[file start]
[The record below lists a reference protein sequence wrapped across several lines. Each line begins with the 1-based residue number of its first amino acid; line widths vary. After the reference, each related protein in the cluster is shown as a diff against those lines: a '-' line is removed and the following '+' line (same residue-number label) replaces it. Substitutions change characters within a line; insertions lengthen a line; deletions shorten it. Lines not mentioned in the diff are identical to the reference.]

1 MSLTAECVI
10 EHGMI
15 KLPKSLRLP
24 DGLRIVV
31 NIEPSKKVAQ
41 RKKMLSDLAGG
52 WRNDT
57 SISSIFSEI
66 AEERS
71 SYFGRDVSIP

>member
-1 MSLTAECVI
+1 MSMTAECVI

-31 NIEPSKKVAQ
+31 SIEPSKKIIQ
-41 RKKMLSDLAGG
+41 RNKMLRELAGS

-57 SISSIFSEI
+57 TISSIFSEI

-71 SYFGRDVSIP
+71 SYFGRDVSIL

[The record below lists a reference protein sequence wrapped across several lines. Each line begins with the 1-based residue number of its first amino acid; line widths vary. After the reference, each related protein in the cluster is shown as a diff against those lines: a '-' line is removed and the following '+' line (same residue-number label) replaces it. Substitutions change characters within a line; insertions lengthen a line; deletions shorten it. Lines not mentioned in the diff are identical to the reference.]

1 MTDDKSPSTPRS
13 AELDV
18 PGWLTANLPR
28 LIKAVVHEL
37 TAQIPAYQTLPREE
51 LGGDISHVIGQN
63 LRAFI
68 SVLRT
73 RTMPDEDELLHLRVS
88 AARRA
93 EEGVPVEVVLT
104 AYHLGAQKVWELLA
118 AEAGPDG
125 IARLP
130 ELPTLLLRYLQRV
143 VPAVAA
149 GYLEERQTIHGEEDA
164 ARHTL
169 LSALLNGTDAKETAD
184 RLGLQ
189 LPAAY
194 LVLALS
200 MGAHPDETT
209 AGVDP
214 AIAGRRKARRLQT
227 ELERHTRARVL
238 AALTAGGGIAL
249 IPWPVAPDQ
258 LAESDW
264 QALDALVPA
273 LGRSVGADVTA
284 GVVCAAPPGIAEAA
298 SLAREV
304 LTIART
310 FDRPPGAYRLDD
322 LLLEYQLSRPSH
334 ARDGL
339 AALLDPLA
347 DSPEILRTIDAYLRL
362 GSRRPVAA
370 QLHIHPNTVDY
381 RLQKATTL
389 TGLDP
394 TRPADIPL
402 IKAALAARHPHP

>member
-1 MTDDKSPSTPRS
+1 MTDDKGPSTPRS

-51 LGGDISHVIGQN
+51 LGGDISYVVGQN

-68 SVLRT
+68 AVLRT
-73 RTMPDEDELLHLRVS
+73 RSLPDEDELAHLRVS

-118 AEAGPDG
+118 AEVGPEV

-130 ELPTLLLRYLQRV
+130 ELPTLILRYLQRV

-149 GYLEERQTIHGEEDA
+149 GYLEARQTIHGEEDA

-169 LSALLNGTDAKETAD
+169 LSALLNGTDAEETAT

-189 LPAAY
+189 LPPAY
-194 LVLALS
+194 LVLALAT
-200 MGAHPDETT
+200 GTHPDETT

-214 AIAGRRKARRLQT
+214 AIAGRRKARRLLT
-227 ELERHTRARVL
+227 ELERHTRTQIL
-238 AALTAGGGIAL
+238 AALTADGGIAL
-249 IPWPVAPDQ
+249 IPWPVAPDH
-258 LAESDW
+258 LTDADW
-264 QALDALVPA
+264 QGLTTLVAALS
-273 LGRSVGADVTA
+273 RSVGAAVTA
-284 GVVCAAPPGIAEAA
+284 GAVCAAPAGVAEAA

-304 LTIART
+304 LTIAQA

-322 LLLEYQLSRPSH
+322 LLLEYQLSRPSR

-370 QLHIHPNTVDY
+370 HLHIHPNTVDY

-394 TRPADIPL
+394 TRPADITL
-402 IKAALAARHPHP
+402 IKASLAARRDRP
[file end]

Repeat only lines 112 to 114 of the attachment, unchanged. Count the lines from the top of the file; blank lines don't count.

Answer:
-370 QLHIHPNTVDY
+370 HLHIHPNTVDY

-394 TRPADIPL